Sundries, wares, liquor, and Kleenex, you can find everything you need for normal everyday happy life on the Irohakai shōtengai (いろは会商店街) in Nihonzutsumi, which used to be known as Sanya.
I wasn’t sure what she was browsing for. She had a jittery way about her, perhaps because some big damn foreigner was pointing a camera at her and taking her picture. For me in Tokyo that’s sometimes an unintended consequence.
But once she composed herself she was cool. And she was generous with both her smile and the peace sign the Japanese love to make when being photographed. Sometimes that peace sign makes me squirm a little, like I’m some American soldier running around Tokyo taking happy snaps during the post-war U.S. occupation.
I’m probably reading too much into my own presence on Tokyo’s streets. But my own discomfort is a price I gladly pay for the enrichment I get from being in this city and among these amazing people.
And I sure as hell hope that after I walked away, this nice woman found what she was shopping for.
(Nihonzutsumi, Tokyo 2015)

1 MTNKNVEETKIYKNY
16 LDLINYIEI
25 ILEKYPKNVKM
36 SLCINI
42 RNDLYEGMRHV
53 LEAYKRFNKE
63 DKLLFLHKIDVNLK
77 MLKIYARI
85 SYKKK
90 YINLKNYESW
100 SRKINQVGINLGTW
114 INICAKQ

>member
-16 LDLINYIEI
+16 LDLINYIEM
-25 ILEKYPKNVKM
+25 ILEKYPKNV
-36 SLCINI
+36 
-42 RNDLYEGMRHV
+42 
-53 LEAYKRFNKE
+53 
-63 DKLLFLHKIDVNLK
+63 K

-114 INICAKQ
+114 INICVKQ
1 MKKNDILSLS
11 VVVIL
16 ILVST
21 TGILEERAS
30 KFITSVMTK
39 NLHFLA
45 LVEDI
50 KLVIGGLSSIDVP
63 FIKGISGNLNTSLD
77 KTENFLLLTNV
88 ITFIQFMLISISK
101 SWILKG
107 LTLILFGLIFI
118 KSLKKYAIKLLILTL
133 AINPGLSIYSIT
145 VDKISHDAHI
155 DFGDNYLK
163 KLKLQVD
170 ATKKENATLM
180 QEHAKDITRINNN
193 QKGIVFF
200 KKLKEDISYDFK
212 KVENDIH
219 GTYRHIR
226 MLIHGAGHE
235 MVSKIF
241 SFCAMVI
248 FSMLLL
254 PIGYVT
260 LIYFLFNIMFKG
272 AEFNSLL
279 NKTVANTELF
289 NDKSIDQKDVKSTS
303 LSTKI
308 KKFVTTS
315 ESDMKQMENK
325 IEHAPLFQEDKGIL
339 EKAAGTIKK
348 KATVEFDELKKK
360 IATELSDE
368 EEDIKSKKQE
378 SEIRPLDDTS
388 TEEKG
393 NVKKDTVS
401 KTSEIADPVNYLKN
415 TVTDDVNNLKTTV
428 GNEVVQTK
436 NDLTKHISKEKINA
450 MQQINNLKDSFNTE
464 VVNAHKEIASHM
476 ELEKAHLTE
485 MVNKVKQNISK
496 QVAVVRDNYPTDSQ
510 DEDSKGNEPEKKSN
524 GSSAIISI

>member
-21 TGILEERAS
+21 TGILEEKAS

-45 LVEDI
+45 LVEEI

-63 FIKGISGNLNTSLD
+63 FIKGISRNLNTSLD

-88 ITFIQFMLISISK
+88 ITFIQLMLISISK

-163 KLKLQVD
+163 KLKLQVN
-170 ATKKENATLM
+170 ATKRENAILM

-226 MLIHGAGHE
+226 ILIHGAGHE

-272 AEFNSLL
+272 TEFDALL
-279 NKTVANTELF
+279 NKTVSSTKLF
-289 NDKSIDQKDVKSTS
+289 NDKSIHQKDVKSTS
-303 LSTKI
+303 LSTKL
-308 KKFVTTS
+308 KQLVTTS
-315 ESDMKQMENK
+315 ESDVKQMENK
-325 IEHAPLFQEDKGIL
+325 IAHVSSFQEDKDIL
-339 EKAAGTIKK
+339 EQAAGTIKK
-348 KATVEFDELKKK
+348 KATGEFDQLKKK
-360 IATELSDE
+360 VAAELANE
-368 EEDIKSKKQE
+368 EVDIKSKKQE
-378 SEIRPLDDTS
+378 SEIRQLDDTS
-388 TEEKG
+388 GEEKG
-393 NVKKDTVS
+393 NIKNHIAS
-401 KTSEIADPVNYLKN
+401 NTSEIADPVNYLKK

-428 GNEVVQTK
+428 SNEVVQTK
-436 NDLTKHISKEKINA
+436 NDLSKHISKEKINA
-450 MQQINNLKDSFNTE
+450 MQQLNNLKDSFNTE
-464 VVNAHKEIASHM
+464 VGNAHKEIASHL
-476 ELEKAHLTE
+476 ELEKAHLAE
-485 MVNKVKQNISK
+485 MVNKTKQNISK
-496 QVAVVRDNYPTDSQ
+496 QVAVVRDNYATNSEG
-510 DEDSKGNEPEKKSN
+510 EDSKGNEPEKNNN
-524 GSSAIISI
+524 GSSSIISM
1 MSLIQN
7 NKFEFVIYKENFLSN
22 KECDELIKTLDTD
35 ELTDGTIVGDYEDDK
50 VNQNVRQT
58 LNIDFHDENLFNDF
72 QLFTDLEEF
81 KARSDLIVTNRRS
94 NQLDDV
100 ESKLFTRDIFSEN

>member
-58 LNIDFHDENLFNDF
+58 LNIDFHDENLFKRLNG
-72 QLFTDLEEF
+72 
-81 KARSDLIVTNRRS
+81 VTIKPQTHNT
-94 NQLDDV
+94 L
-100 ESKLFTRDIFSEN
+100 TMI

Physically handicapped, or afflicted with cancer, or merely very intoxicated, I didn’t have the chance to discretely ask why this man was in this wheelchair on a Tokyo skid row shōtengai. His friends in the background didn’t want me around him, but I shot this photograph anyway with my camera under my armpit while his guardians were briefly distracted. And I left quickly after taking it. Ethically this is a questionable picture, and I’ve never been entirely comfortable that I shot it. I’ve debated myself as to whether this photograph stole some of this man’s dignity, an issue of justifiable importance among photojournalists and street photographers concerning the destitute and the homeless.
I’ve concluded that this man, in the circumstances in which I encountered him, really didn’t have much dignity in the first place. That does not necessarily justify this photograph’s existence, and I still argue with myself about it. But what this picture shows about a dark side of Tokyo life is inherently important, the kind of thing people wish to ignore but need to see. So I may forever have problems with this photograph, and you may really dislike it, but I stand by it.
(Nihonzutsumi, Tokyo, October 2013)
Just a guy, a bit too much in his cups perhaps, that I photographed in Nihonzutsumi in Tokyo. He was next to a vacant lot where a Nodaya liquor store used to stand. I liked him. He was a nice, chemically happy man…
(Nihonzutsumi, Tokyo, November, 2015)